In addition to these stand-alone books, I really enjoyed the Dune series by Frank Herbert because he built up a fully realized universe that included components of religion, politics, economics, and even ecology. Dune had a big influence on MetaGame.
I have heard from several readers that MetaGame shares elements with Neal Stephenson’s work. This might not be a coincidence since I read The Diamond Age and Snow Crash before writing MetaGame. Good stuff.
Question: MetaGame fits solidly in the sci-fi/cyberpunk genre, but also weaves in philosophy and thriller writing. Have you considered trying your hand at other genres in the future?
Sam Landstrom: Yes, in fact I’m writing a fantasy novel now. Magic, monsters, infinite dimensions, a high school kegger.. You get the idea--not hard sci-fi, but entertaining and, hopefully, a bit thought provoking.
Question: Have you always wanted to write? What other careers have you pursued?
Sam Landstrom: I’ve wanted to write off and on over the years. When I was really young (like 8-9 years old) I pumped out books; however, these quick reads emphasized pictures over writing. The art sported a lot of guns blazing, swords swinging, blood spraying, heads flying through the air, etc. I went to a hippie school that wasn’t big into formal education. I remember my older cousin reading one of my books, after which he told me, "You need to start a sentence with a capital letter and end with a period." First of all, I didn’t know what he was talking about and second, who cares? I didn’t understand why he wasn’t praising me for the awesome action scenes. I mean, you just didn’t see that kind of stuff in books I found in the library, much less at school! I like to think my writing has improved since those days, although my grammar could still use some work. Thank God for good editors.
As an adult, I’ve had many different career interests I considered pursuing, including underwater archaeology and neurology. When I started college, I actually went in with the intention of becoming a doctor, but quickly discovered I was more into the science of medicine than the actual application of it, hence the degree in molecular biology. Aside from working in software (my current career) and in biotech, I spent a lot of time on the water as a deck hand, first on a passenger ferry, and then on a small cruise ship in Alaska. I was really considering a life at sea. However, it turns out I was ill suited to the regimen of a sailor’s job. Captains were not impressed with what I thought were creative solutions to problems, nor with me setting my own priorities.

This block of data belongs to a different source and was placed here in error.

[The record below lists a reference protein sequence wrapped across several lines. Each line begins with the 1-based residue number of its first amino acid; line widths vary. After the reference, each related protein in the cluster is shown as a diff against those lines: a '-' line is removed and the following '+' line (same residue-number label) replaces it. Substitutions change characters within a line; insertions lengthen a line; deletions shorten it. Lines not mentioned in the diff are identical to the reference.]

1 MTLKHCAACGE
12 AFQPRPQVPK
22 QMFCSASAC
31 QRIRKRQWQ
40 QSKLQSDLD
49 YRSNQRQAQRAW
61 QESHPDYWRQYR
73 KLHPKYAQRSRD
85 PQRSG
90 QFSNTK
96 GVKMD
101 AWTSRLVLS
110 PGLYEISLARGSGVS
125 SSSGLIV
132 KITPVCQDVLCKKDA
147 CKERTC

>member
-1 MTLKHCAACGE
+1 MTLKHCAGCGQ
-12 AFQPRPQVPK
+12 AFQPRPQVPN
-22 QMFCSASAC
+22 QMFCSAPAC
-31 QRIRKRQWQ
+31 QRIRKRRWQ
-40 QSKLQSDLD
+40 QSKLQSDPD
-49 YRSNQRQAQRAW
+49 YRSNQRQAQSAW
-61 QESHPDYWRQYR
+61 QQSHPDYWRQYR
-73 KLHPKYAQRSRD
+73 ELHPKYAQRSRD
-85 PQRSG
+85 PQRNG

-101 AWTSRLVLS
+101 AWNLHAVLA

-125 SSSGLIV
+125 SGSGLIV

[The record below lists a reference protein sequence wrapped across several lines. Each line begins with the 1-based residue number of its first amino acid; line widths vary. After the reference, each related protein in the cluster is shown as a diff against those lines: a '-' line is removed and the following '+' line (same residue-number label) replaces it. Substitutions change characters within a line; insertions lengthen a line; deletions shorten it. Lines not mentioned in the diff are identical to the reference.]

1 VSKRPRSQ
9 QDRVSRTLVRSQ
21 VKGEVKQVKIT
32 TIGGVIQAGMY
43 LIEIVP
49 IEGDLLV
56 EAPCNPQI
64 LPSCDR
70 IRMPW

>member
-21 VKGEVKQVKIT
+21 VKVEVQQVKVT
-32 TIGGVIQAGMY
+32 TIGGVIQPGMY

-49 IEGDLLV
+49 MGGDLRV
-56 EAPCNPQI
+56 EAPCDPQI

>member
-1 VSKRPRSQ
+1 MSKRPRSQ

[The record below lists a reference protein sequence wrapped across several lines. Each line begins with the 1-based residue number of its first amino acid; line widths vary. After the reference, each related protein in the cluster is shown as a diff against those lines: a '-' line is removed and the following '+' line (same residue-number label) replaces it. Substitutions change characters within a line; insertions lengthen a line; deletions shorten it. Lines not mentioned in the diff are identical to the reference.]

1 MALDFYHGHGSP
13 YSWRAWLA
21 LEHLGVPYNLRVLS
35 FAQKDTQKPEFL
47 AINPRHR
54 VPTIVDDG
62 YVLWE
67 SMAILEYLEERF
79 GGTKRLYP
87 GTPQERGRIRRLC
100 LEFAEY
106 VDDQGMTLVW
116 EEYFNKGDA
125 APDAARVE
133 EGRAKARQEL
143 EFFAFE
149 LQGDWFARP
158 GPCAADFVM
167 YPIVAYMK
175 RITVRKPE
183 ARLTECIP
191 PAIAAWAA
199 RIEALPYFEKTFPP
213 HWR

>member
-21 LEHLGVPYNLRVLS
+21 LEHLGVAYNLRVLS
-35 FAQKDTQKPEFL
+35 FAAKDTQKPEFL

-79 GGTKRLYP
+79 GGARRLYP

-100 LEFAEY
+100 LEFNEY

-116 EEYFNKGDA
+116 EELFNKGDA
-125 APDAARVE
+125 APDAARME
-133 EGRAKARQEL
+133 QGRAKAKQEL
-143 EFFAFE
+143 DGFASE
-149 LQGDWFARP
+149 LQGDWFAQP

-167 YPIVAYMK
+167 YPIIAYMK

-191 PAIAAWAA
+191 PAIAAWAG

Question: What's next for you?
Sam Landstrom: I’m sort of writing three books at once--the fantasy novel I mentioned earlier, as well as a prequel and sequel to MetaGame. I’ve made the most progress on the fantasy, so that’s what I’ll likely finish first. On the side, I also started developing a smart-phone application that is a virtual boyfriend for young women. I hope to make him handsome and charming, even as he speaks in a computer-generated Stephen Hawking voice. I’ve heard you can get a long way with flattery, so I’m hoping a phone can successfully use the same strategy. I’m not sure when I’ll finish that, if ever. By the way, I’d make a virtual girlfriend too, but giving men what they want through a phone (or any media) is too easy.